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I have a simple paper with parallel grid lines and I know the height of the observer from the ground level.

Now when I snap the picture with my camera, the effect i get is what is seen in the image below. Even if the lines are parallel, the perception is that they converge in the middle.

When i draw lines on the lines of the page, i get angles.

enter image description here

Is it possible that given the information below:

  1. The height of the observer from the ground
  2. The angles generated

That I can calculate the distance from the observer to this "convergance" point? Is there already some formula for this?

The goal is this: If there is some generic formula to calculate the distance from the observer to the convergence point, then I can use this formula in simulation program involving the calculation of small distances.

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There is indeed a generic formula: the convergence point is infinitely far away.

Why is this? Assume it is not. Then there is some finite distance, $d$, where the lines converge. There are then two possibilities:

  1. the lines must appear curved;
  2. at distances greater than $d$ they must appear to have crossed over each other (this is basic Euclidean geometry).

It should be easy to convince yourself that projected straight lines appear straight, and that very distant objects do not appear as mirror images. The remaining option is that there is no distance greater than $d$, in other words, $d$ is not finite.

Another way to see this is to think about making two marks, the same distance from the camera, on two of the lines. You can then ask, from the point of view of the observer (the camera), what is the angle between those marks, or equivalently, how far apart do they appear to be? At the point where the lines converge the answer obviously is that the angle is zero: everything appears to be a single point.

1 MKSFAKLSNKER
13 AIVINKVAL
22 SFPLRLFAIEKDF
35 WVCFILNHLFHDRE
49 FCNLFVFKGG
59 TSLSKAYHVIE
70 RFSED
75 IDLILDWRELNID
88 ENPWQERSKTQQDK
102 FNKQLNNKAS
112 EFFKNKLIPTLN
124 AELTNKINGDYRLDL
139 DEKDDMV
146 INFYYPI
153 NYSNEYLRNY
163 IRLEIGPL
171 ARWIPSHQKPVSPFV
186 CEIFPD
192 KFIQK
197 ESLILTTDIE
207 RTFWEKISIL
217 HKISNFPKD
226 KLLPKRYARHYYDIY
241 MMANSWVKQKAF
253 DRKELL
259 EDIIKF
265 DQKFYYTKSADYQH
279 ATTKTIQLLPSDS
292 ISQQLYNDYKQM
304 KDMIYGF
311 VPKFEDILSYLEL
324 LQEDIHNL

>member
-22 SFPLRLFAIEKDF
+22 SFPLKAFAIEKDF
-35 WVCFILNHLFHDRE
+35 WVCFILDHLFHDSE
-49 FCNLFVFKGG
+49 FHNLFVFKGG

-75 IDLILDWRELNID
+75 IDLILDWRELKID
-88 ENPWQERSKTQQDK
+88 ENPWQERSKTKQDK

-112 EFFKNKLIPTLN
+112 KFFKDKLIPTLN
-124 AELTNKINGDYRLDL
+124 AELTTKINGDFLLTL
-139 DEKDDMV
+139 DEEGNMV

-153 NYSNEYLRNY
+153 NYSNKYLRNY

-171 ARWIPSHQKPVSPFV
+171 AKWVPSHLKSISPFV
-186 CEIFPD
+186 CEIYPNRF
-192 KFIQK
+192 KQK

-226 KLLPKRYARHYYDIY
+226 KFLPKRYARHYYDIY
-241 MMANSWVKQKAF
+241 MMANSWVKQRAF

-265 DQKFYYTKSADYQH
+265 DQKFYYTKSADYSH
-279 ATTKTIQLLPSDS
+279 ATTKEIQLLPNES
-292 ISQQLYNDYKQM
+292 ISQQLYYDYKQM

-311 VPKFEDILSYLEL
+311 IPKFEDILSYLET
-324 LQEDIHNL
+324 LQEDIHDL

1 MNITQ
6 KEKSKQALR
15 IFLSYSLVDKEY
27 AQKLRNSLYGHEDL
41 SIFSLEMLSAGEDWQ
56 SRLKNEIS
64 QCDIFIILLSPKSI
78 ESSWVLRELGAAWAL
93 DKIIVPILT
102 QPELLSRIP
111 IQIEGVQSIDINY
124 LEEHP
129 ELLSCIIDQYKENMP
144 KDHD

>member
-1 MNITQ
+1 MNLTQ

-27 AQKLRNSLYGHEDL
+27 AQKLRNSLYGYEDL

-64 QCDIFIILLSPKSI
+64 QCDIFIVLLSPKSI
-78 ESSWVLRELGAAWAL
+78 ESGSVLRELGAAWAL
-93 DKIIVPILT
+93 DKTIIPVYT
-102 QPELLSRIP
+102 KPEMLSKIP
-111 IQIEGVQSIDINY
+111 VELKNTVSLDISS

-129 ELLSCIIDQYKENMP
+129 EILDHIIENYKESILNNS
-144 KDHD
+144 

If the separation between the points is $s$ and the distance from the observer is $d$, then if $d \gg s$, $s/d \approx \sin\theta \approx \theta$, where $\theta$ is the angle between them (note I’ve ignored the camera being above the plane &c: all of this washes out as $d/s$ becomes large). Well, we want $\theta \to 0$, so $s/d \to 0$, so $d \to \infty$ since $s$ is constant.

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  • $\begingroup$ As an aside, this point is also known as the vanishing point, and the concept appears in a variety of disciplines that involve projections, from mathematics using homogeneous coordinates to art and photography. $\endgroup$ – Muphrid Oct 1 '17 at 0:45
  • $\begingroup$ man.. you guys speak math that i am not good at. What if i used the red lines as reference and simply use that convergence point as the "vanishing point"? Or i'm i asking something stupid.. I just want to know if it is possible to know where the red lines converge. $\endgroup$ – iOS Calendar patchthecode.com Oct 1 '17 at 0:55
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    $\begingroup$ @iOSCalendarViewOnMyProfile And I have answered that: the lines appear to converge infinitely far away if they are parallel lines. If they are not parallel lines then it's up to you where they converge. $\endgroup$ – tfb Oct 1 '17 at 10:57

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